Challenges for local banks: AfDB

HARARE - Indigenous banks could fail to mobiles resources and meet Reserve Bank of Zimbabwe (RBZ)’s new $100 million minimum capital by June 2014 as a result of their poor performance and macroeconomic instability, the African Development Bank (AfDB) says.

“The factors that are likely to militate against raising new capital by banks include poor bank performance, weak investor confidence and uncertainty surrounding the indigenisation policy and poor corporate governance, which can make investors reluctant to inject new capital,” said AfDB in its August Zimbabwe Monthly Economic Review.

AfDB added about half of the indigenous banks, which made loses in the full year to June 2013, may also find it difficult to boost their retained earnings.

The regional bank said while the RBZ increased minimum capital requirements and proposed mergers and acquisitions on account of the dynamic financial landscape, increased competition and economic uncertainties which require banks to be adequately capitalised could result in locally owned banks facing challenges.

“This has challenges that include increased market concentration, which may promote uncompetitive behaviour among the fewer resultant banks, difficulty in reconciling different organisational cultures and laying-off of employees,” said AfDB.

Soon after announcement of the new capital requirements, observers argued the development may result in balance sheet shrinkages as banks struggle to raise fresh capital at short notice, which could worsen the current credit crunch.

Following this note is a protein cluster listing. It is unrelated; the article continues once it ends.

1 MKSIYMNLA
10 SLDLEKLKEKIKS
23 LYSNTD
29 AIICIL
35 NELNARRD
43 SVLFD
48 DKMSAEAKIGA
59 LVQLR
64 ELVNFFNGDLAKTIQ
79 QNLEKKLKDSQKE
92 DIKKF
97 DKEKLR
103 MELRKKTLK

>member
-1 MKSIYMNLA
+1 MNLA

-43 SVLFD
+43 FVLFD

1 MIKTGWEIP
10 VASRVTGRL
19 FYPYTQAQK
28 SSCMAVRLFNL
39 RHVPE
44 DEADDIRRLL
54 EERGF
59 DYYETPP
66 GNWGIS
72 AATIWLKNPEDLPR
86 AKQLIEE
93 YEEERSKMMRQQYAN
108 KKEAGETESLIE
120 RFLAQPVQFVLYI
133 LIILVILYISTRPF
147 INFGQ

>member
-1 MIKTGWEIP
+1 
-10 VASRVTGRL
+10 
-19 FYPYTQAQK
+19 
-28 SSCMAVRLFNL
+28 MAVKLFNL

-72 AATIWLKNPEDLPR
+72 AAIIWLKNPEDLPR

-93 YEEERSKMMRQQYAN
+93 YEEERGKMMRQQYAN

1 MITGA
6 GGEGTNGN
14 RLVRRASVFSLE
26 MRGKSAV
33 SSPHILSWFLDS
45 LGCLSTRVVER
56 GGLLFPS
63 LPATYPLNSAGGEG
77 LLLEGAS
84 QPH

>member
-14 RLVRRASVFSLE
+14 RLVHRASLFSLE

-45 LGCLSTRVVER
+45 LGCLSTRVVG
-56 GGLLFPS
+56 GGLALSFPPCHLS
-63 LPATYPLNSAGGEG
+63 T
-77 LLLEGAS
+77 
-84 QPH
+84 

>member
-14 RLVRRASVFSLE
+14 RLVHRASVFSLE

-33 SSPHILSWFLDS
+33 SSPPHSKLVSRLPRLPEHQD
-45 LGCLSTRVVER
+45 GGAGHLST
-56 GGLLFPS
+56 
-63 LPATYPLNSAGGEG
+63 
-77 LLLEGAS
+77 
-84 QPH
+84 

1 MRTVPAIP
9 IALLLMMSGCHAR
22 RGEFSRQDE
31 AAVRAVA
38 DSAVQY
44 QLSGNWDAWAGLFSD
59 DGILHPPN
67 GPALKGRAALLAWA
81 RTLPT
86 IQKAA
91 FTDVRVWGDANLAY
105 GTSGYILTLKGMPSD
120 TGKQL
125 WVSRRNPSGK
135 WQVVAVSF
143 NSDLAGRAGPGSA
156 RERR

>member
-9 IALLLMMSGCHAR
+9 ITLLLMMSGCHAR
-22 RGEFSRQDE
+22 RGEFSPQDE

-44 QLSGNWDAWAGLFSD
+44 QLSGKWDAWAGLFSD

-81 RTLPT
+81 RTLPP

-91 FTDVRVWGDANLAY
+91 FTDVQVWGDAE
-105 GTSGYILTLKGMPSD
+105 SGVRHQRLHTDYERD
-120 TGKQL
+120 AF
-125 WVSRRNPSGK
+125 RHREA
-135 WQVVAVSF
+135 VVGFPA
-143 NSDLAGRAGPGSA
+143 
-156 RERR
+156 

At the end of July this year, Royal Bank surrendered its banking licence to the RBZ after it failed to meet the minimum capital threshold of $12,5 million-before the review-for commercial banks.

This, AfDB, said could also worsen depositors’ confidence in the banking industry and adversely affects efforts towards savings mobilisation.

“This may also lead to repatriation of deposits from small and weaker banks to bigger and stable banks.”

According to RBZ statistics, total deposits amounted to $3,59 billion as at the end of June 2012.  The deposits were 54,37 percent made up of demand deposits.

Short-term deposits and long-term deposits were 34,82 percent and 11,81 percent respectively.

“Among other factors that militate against the mobilisation of long-term deposits are low real deposit rates, weak depositor confidence in the financial sector, high bank charges and lower levels of income,” AfDB said.

To address bank charges and interest rates anomalies, Finance minister Tendai Biti recently said his department, together with the central bank will soon peg interest rates on loans at below seven percent.

In his state of the economy address on Thursday, Biti said he was concerned with the high level of interest rates on loans which he says are above 15 percent compared to global rates which are below five percent on the United States dollar.

“The governor of the RBZ (Gideon Gono) and myself are not going to watch people exploit this economy and I can assure you within the course of the next few days we are going to come up with corrective measures that ensure that banks stick to normal banking practices where returns are less than seven percent and not exploitative returns that we are seeing,” he said.

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